On the 31st July 2014 I was diagnosed with Young Onset Dementia. I may not have much of a short term memory anymore but that date is one I’ll never forget. I’m 58 years young, live happily alone in Yorkshire, have 2 daughters and I’m currently still in full time employment in the NHS. However, I’m now in the process of taking early retirement to give me a chance of enjoying life while I’m still me. I've started this blog to allow me, in the first instance, to write all my thoughts before they’re lost. If anyone chooses to follow my ramblings it will serve as a way of raising awareness on the lack of research into Alzheimer's. It will hopefully convey the helplessness of those diagnosed with dementia, as there is no cure – the end is inevitable. However, I’m also hoping I can convey that, although we've been diagnosed, people like me still have a substantial contribution to make; we still have a sense of humour; we sill have feelings. I’m hoping to show the reality of trying to cope on a day to day basis with the ever-changing environment that dementia throws at those diagnosed with the condition. What I want is not sympathy. What I want is simply to raise awareness.

13 thoughts on “Why Johns campaign is so important…..

  1. Great post, Wendy, you are so right.

    And congratulations on your interview this morning on the BBC Radio 4 programme “Today”! You did so well. But be ready for other journalists to contact you now as your book publication approaches; it would be good to tell them about John’s Campaign too.

    Liked by 1 person

    1. Wendy, yes I heard you on Radio 4 this morning too. Really good. I hope I might be able to share the recording with other members of my social work team.

      Liked by 1 person

  2. Thanks for this Wendy. Having no family supporters or available friends in my area, this is a an area of great vulnerability to me and when attending hospital for any reason I am always alone and unsupported. As such, I fully recognise the value of this campaign for others. It is not recognised in my area, also, neither is the Butterfly Scheme used or staff aware of it. I will spread the word as far as I am able.
    Take care sweetie xx

    Liked by 1 person

  3. So important Wendy. I’d never heard of it till you featured it on your blog.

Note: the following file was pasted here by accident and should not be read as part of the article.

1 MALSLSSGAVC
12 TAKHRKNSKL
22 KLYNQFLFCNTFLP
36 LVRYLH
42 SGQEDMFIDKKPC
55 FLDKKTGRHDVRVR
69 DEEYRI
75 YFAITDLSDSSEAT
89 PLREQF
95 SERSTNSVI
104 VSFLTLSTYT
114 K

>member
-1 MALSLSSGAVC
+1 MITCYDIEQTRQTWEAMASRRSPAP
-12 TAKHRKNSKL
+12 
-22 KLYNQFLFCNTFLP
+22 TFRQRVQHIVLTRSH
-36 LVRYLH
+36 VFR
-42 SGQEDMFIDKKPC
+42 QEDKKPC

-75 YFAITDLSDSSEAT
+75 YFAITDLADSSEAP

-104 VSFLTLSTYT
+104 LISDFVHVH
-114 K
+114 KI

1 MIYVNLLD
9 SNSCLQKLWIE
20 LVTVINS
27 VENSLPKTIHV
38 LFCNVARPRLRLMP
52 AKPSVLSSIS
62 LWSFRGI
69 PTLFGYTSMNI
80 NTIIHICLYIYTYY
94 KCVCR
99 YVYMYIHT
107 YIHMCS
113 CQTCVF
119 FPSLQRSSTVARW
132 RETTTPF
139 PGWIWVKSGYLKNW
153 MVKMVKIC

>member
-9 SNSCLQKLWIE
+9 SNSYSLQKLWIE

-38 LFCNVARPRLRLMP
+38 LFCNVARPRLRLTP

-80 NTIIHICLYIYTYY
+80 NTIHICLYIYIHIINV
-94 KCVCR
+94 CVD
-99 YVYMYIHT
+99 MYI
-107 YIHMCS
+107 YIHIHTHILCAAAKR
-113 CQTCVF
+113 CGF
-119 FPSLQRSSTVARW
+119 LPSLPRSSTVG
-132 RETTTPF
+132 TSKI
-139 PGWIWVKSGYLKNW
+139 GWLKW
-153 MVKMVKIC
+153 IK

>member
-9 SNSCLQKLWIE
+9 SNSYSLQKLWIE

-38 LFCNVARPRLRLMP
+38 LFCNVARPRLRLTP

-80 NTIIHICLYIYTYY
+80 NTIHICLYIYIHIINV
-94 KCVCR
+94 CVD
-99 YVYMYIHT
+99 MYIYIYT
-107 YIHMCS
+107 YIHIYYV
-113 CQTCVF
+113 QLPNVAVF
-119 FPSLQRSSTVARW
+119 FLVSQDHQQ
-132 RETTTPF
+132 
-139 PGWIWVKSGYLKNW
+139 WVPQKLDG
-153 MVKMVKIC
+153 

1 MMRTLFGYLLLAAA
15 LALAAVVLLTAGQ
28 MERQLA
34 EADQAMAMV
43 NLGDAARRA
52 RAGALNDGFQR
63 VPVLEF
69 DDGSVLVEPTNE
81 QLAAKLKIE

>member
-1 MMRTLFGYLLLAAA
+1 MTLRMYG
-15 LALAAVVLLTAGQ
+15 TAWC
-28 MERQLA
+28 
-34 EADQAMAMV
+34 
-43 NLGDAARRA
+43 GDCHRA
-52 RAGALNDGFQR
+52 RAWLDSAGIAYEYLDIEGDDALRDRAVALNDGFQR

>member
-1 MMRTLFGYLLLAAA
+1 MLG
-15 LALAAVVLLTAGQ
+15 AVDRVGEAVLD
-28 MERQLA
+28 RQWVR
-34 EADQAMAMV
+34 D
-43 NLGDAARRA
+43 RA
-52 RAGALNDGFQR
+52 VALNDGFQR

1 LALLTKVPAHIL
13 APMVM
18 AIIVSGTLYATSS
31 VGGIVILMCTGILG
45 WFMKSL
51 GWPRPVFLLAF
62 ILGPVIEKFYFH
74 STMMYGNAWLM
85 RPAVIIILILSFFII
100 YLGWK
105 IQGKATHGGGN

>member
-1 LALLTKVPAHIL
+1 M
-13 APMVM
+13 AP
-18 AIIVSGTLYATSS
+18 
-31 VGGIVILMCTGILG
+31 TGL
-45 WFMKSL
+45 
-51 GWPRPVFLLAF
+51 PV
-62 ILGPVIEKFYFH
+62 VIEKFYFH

By the way, I got into my car this morning and the radio was on. I thought “I know that voice” and it was you, Wendy, being interviewed about your new book! I only heard the end but very good! 👍

    Liked by 1 person

  4. I also happened to catch your interview on Radio 4 this morning, and you were very clear, as always! So thank you for doing that.

    This John’s Campaign also needs wider coverage. I feel that Covid has been used to stop good practice in so many areas. As Pam A said more organisations, both medical and others, need to be aware of the importance of advocating for those who may have problems in these areas.

    Liked by 1 person

  5. This is so important, and I’m glad you brought it up agsin. I wonder if we have anything like this in the US. It would also benefit non-dementia folks like me who have what is called “white coat syndrome”, meaning that in a medical setting extreme anxiety prevents understanding and retaining information. Keep up the good work!

    Liked by 1 person

  6. I am struggling to get even our GP to allow me to accompany my 83 year old slightly deaf husband to important appointments. I’ve offered to take a lateral flow, tried to explain gently , without upsetting my husband that he can get a bit confused, is wary of medics and doesn’t follow a lot of medical terms but no go. Last summer they called him in (alone) and without warning of approach told him they thought he had pancreatic or colon cancer (fortunately not seemingly the case after multiple tests when he was again all alone) Where has any compassion or sense of proportion gone? I’ll cite Johns Campaign to them this time as we’ve been called in again on an urgent basis, but am not confident it’ll make any difference.

    Liked by 1 person